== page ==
Anyway, mad thanks to [ profile] girfan for making this all possible - I owe you!
inulro: (Default)
I can't believe I wasn't going to go! That was all kinds of awesome.

It was an evening of Bauhaus tunes. Including Boys, the first Bauhaus song I was ever exposed to. He's a wonderful performer (and very self deprecating, he kept saying "I can't believe people are still coming to see me") and his band were very, very good. Bassist is cute, but not as sexy as the fretless bass he was playing.

I didn't get there early enough to be right down the front, but was really close- both times I've seen him/ Bauhaus previously were in even bigger venues and it was impossible to get anywhere near.

Though the performance was spot on and the material (obviously) some of my favourite stuff, it didn't have the emotional impact of seeing Mark Burgess do Chameleons songs last year.

He has a new album coming out in the autumn. They played clips from it before he came onstage. It sounds really good. And I haven't taken any notice of his solo work since Deep.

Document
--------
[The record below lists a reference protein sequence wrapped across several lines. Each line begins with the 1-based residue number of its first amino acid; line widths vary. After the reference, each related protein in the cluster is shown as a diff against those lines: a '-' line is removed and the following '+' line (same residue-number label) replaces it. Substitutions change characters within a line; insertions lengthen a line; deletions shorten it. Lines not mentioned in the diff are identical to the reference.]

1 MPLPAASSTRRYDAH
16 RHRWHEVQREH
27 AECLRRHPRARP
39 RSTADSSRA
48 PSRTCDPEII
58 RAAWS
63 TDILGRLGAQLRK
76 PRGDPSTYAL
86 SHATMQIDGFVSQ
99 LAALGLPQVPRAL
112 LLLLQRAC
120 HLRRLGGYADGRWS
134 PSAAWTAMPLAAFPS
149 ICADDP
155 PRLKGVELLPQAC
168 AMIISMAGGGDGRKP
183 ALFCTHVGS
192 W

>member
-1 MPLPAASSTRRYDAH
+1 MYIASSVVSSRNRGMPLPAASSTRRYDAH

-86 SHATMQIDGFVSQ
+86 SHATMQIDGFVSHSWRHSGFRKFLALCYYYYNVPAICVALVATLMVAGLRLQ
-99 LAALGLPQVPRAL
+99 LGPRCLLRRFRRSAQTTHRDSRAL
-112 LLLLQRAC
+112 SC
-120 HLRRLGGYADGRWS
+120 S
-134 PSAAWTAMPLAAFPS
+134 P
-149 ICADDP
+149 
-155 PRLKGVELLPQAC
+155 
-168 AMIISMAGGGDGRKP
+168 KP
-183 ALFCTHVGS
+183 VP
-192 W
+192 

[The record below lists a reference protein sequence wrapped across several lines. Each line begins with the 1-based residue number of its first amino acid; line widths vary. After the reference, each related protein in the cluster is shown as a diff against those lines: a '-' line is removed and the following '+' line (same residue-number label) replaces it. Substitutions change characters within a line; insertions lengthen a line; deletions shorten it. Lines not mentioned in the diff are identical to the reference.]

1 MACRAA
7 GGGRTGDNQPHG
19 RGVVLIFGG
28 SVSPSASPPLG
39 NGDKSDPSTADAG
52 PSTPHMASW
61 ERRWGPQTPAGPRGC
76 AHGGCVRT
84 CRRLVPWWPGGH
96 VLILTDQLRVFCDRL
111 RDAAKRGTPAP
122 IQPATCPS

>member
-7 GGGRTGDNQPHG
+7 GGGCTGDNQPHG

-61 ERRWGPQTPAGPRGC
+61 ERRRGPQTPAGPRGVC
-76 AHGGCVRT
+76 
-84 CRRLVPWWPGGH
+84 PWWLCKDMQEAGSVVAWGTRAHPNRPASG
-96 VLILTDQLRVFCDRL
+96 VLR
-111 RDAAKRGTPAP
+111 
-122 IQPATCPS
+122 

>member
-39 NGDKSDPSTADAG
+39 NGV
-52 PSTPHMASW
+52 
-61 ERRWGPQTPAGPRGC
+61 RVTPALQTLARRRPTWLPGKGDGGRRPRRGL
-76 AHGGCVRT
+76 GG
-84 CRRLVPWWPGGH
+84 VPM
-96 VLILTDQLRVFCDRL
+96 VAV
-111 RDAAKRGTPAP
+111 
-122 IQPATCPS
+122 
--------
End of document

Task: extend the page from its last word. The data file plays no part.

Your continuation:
Lots of other thoughts which I can't articulate today.

Neil Gaiman and Peter Murphy in one week! Life doesn't get much better. Except, of course, that I'm going to see Dead Can Dance for the first time since 1993 on the 2nd.
inulro: (Default)
I've never been to a sold out gig at the Louisiana before. That was - cramped. We were tempted to see him yesterday at the Gloucester Guildhall instead because it's a better venue. Really should have.

I'd been looking forward to seeing Duke Special in a smaller venue than the Thekla, but I've always had a better view at the Thekla. Having said that, it was more of a fun and intimate show. It was just him and his piano - in the past I've said I prefer the gigs he plays with the full band, but this was lovely.